- IT management organisation - a SOC will detect attacks and uncover network weaknesses. Proposals are made for this so that attacks can be averted or security can be improved. These are passed on to the IT management organisation. This requires good agreements and established processes between the SOC and the IT management organisation.
- Ownership of information systems - Every information system must have a manager as the system owner. This is in case tactical decisions need to be taken based on an observed incident.
In addition to putting all of the above in place, it is also important to find the right people to do the monitoring. A SOC is still fairly new, so finding experienced SOC staff can be difficult. Therefore, you should first look for employees within your organisation with the right motivation and mentality to get started. It is also important to invest in their training. This should be a recurring item because cybercriminals do not stop developing their attacks. Furthermore, it is important that monitoring is set up 24x7 and for all days of the week if possible. Hackers also work outside office hours (wink).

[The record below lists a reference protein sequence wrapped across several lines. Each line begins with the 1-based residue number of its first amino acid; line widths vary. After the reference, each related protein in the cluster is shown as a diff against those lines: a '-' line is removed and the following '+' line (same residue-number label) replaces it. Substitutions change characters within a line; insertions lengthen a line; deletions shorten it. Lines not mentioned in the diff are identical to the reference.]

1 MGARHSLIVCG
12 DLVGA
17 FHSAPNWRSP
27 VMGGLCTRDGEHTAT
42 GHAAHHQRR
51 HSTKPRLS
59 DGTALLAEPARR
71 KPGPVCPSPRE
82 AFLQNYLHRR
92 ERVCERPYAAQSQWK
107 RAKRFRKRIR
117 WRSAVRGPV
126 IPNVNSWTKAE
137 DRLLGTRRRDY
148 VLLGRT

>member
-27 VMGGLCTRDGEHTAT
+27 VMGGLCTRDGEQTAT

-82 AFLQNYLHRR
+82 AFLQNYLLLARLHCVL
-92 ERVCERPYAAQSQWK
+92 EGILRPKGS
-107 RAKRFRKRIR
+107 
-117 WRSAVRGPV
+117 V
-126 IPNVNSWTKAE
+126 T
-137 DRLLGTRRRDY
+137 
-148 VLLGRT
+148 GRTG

Set up a SOC yourself or outsource it?
If, as a CISO, you want to set up a SOC to reduce the threat of ransomware attacks, one of the things you should think carefully about is whether you want to set it up yourself or outsource it. Building a SOC from the ground up can be a challenging task as you have read above. You can also outsource this, then you choose Managed Detection & Response or also called SOC as a Service (SOCaas). Then you don't have to start building a SOC yourself, choosing the right software, the people and all the processes involved.
When you outsource your security, you don't lose control over it. As an organisation, you remain ultimately responsible. An external SOC team will notify you when there is a threat or breach to your network and give you feedback on this on a priority level, and can assist in resolving the breach.
Find out what a managed SOC is all about, why outsourcing your IT security isn't scary and how to choose the right managed »